It is imperative to note that factors in the international community play a significant role in the economy of Australia. Although the global macroeconomic conditions appear to be improving, sustained geopolitical risks accompanied by policy volatility has created uncertainty in the country’s economy. More precisely, the continued policy uncertainty between Australia and the United States, Europe and the United Kingdom has extensively affected the macroeconomic conditions in the country. More precisely, the recent presidency of Donald Trump, the Brexit and the inconclusive G20 meetings has had significant effects on the level of consumption in the country.
By and large, the election of Donald Trump created uncertainties about the future direction of the country’s trade policy. For instance, the Trump administration has seen the extraction of the US from the Trans-Pacific Partnership (Vidot, 2017). In addition, it has summoned for the renegotiation of the North American Free Trade Agreement (Vidot, 2017). It is worth noting that these decisions have led to an increase in trade barriers between Australia, the US and the rest of the world and, thus, have adversely affected its economic performance. Consequently, this has reduced the level of consumption in the country, characterized by the contraction of the GDP at the beginning of the year.
Graph showing annual GDP of Australia
Source: (Trading Economics, 2017).
In the same way, it is worth pointing out that Brexit has created significant uncertainties in the Australian economy. Immediately after the exit of the UK from the European Union (EU), the nation experienced a short period of volatility in its financial markets (Huang and Black, 2016). Primarily, this period of uncertainty was characterized by drops in share prices and falls in Australian bond yields. In addition, the country’s currency depreciated (The Conversation, 2016). Markedly, this negatively affected the Australian economy (Hutchens, 2016). More precisely, the depreciation of the Australian currency has made imports more expensive. In turn, this has led to a reduction in the consumption of imports from other countries. On top of this, the sudden fall in share prices and bond yields created fear and uncertainty among the Australian people, thereby forcing them to reduce their spending to conserve their wealth. Consequently, their consumption level reduced significantly.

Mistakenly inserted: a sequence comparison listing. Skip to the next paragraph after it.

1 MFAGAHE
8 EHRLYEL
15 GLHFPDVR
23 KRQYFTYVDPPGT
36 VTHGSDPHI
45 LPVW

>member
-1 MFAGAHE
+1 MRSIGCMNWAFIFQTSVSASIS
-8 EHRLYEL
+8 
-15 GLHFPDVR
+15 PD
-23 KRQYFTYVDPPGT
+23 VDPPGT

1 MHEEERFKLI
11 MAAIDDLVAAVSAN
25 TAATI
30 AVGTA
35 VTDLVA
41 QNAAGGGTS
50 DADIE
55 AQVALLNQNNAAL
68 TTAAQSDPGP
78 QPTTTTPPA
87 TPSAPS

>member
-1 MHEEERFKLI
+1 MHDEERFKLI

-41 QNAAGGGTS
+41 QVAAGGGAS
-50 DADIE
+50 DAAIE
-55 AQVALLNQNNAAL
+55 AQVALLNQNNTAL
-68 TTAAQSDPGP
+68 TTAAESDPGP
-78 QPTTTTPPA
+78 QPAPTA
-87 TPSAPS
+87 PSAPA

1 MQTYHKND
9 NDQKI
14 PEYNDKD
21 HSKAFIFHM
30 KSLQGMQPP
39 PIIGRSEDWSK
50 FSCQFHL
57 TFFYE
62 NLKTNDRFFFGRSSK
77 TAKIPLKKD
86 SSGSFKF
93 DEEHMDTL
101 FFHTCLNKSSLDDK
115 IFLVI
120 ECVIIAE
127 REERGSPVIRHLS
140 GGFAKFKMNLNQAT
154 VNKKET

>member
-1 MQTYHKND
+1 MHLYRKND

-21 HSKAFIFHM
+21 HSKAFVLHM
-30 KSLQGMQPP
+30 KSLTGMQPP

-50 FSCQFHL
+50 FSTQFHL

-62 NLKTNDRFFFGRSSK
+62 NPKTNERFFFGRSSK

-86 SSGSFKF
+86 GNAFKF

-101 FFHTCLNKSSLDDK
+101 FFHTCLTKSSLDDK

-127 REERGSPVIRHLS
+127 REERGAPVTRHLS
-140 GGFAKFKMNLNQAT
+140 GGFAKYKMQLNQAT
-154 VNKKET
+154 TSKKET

Graph showing effects of Brexit on Bond yields
Source: (Financial Times, 2017).
ccording to the Department of Foreign Affairs and Trade (2017), Australia places a high importance on the G20 as a primary forum for worldwide economic integration. However, recently, the G20 meetings have been marred by a series of inconclusive conventions. In turn, it has adversely affected the Australian economy which largely depends on its decisions for sustainability and growth (Financial Times, 2017). More specifically, the level of consumption in the country has reduced significantly following uncertainties in the global economy. Households and businesses are consuming less in preparation for harsh economic times (Department of Foreign Affairs and Trade, 2017). Consequently, the low level of consumption has led to the contraction in the country’s GDP.
Graph showing GDP of Australia
Source: (Trading Economics, 2017).
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